Will the era of personalised medicine expose a gap in medical education?

Ashish Rishi

Cetas Kinetic

In our personalised medicine focus month, Ashish Rishi discusses how this new era of medicine may expose a gap in medical education and proposes his thoughts on how this issue can be overcome.

People respond differently to medicines. Fact. Some respond well and their health outcomes are improved. However, some do not gain any benefits from the treatment, and some are actually harmed. One of the most important things that affect how well we respond to drugs is our genetic make-up.

If several similar drugs exist that can help treat a condition, a doctor might be able to give a genetic test to identify which drug would best suit the patient. This is the hope, but what is the reality? Although personalised medicine is likely to be important in the treatment pathway of the future, there are many scientific and medical obstacles to overcome before it is in routine use.

Personalised medicine is becoming more prominent and will have a major impact on the way medicines are prescribed to patients and, as a consequence, how they are developed in industry. A new report from BCC Research predicts that the global market for DNA sequencing products will grow to $6.6 billion by 20161. This increase from nearly $3 billion in 2011 reflects a compounded annual growth rate of 17.5%.

The market can be broken into three segments: the sequencing instruments and consumables, the sequencing services segments and work flow products. The former makes up the largest share of the overall market with revenue of nearly $1.6 billion in 2011. Experts at BCC Research, a marketing research firm, believe that this market should increase to $2.2 billion by 2016, a compounded annual growth rate of 7.3%.


“…the global market for DNA sequencing products will grow to $6.6 billion by 2016.”


On the other hand, the DNA sequencing services market that grew to nearly $1billion in 2011, from $838 million in 2010, is the fastest growing segment. At a compounded annual growth rate of 29%, this segment is expected to be $3.5 billion by 2016.

So with the possibility of personalised medicine, we face a new problem. As a recent discussion with a client highlighted, when I asked how her team of doctors were going to cope when a patient comes in with their genetic tests? The response, was startling:

“I graduated 20 years ago, pharmacogenetics, was just a concept in those days, I have learned what I learned by myself, but I would not be able to handle a series of genetic tests being handed to me or my team”

This statement got me thinking. There seems to be a need for medical education to be improved and it seems it is vital that education for both HCPs and patients needs to be done simultaneously and fast as the realization of personalised medicine is occurring on a daily basis.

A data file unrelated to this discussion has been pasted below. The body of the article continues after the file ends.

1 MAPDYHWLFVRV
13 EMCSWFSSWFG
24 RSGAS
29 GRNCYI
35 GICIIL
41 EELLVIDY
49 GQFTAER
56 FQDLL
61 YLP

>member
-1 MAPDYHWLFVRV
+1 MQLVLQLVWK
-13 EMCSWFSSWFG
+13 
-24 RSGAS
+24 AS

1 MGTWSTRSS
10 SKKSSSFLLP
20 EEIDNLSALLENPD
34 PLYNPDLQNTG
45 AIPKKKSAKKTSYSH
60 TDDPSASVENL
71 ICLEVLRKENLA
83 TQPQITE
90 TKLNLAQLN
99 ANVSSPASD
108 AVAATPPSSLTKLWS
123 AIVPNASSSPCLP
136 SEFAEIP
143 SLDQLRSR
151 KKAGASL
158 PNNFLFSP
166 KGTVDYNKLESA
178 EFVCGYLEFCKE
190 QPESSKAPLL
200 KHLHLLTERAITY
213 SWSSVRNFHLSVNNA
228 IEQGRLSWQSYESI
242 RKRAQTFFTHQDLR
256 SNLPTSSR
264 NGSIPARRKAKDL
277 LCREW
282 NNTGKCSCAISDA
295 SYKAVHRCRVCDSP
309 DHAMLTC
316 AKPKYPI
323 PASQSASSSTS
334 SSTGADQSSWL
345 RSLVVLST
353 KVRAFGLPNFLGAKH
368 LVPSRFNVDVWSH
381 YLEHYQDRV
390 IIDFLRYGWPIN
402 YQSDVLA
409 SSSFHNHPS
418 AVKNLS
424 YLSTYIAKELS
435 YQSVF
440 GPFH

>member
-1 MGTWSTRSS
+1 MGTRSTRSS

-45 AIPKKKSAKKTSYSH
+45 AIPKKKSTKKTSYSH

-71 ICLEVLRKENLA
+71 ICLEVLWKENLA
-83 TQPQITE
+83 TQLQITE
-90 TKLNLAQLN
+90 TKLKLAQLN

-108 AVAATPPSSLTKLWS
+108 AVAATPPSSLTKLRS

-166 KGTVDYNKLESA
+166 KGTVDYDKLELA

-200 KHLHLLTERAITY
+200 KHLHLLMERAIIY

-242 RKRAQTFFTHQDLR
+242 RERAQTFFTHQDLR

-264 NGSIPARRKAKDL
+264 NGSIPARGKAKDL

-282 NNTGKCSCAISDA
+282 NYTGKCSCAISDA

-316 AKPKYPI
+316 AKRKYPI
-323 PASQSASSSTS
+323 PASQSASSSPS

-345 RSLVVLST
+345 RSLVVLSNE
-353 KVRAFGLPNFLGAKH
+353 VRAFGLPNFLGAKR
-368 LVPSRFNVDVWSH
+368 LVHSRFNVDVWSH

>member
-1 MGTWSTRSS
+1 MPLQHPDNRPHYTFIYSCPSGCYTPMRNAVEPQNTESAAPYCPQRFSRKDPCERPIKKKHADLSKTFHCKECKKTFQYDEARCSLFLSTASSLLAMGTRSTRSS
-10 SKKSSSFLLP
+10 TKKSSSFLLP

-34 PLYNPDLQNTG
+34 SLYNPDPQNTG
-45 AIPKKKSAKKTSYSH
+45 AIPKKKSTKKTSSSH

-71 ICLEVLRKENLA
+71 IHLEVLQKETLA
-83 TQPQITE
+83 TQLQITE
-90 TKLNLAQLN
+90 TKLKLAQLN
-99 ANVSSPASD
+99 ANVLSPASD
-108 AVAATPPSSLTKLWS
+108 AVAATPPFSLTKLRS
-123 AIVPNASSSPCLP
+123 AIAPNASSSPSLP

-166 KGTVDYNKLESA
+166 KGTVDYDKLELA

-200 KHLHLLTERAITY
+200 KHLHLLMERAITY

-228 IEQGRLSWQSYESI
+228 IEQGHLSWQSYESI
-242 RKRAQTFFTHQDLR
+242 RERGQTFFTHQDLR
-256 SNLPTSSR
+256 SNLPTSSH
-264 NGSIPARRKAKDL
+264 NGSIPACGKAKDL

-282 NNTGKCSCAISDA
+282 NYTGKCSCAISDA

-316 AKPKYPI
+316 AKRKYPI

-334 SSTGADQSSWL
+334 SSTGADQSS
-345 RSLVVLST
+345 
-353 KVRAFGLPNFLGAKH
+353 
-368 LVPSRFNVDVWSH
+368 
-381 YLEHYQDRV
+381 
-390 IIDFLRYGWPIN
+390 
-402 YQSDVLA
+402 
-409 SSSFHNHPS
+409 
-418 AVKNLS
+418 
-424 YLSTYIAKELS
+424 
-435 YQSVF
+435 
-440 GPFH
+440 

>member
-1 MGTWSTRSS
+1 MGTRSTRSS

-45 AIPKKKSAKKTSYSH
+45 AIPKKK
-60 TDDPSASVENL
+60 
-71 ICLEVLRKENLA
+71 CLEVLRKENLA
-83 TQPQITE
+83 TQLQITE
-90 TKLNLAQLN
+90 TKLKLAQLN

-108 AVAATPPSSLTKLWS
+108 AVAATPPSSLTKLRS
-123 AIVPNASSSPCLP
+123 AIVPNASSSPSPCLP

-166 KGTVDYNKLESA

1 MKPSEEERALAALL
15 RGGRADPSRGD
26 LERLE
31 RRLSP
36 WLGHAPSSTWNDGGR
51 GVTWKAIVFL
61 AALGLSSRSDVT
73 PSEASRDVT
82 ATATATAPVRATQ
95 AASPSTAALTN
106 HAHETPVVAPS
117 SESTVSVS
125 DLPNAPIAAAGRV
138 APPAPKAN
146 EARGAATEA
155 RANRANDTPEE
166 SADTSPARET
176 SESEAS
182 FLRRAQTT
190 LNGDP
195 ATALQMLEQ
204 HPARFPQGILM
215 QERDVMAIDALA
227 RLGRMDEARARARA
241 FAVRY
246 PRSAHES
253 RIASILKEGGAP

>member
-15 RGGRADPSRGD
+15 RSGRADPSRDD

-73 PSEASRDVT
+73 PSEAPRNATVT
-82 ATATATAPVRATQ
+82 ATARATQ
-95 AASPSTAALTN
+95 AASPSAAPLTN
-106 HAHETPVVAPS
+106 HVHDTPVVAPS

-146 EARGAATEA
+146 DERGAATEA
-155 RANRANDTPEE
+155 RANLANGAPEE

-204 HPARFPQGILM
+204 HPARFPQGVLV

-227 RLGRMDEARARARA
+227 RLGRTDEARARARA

So what are the challenges facing the education system? Is there a solution?

The first point to consider is that medical education needs a revamp. Genetics education that HCPs-in-training typically receive is now ill-suited for practicing personalised medicine. Medical schools should improve their curricula to include not only more basic science concepts in genetics and genomics, but also practical training for their applications in clinical medicine.


“Genetics education that HCPs-in-training typically receive is now ill-suited for practicing personalised medicine.”


To further prepare for the dawning era of personalised medicine, medical students must learn the principles of genetic variation in the human population. For example, a man who learns he has a low-risk genetic variant for heart disease (e.g., a single nucleotide polymorphism with an odds ratio of 0.90, or a decreased risk of 10%) should not in turn disrupt his exercise or diet regimen, as the protective genetic effect may be easily offset by the deleterious effect of an unhealthy lifestyle. If the variant is common in the population, its effect may be statistically significant at the population level, but not clinically significant for an individual patient.

This again ties back to the concept, which both HCPs and patients need to be educated simultaneously. In the UK, the National Genetics Education and Development Centre has developed evidence-based learning objectives and competencies in genetics for health professionals, which is a start, however much more work is needed.

Focusing on the benefits of personalised medicine will motivate the sector to improve its training, as it is an eventuality now, rather than a theory. The benefits include:

• The ability to make better-informed clinical decisions.

• A higher probability of desired health outcomes by using better-targeted therapies.

• The reduced probability of adverse reactions from medications and treatments.

• A focus on prevention and prediction of disease, rather than reaction to it.

• Earlier disease intervention.

• Reduced healthcare costs.

Personalised medicine is good, it’s here to stay. Now let’s just prepare our HCPs to deliver on the promise.


1. BCC Research (2012 ) DNA Sequencing: Emerging Technologies and Applications http://bccresearch.com/

Previous articles by Ashish Rishi include:

The future for pharma L&amp,D: Setting new digital training benchmarks

Agency perspectives: building lasting relationships with pharma

Why training in pharma needs to change behaviours to impact performance



About the author:

Ashish Rishi, B.Sc., M.Sc. is Owner, Director of Cetas Kinetic, a healthcare training consultancy providing leadership, coaching and advisory consultancy to pharma, HCPs and medcomms agencies. Ashish combines his passion for technology and training with more 10 years of pharma expertise to help set new benchmarks for pharma. Follow @MrCetasKinetic on Twitter for irreverence, knowledge and experience.

How can pharma bridge the gap between personalised medicine and medical education?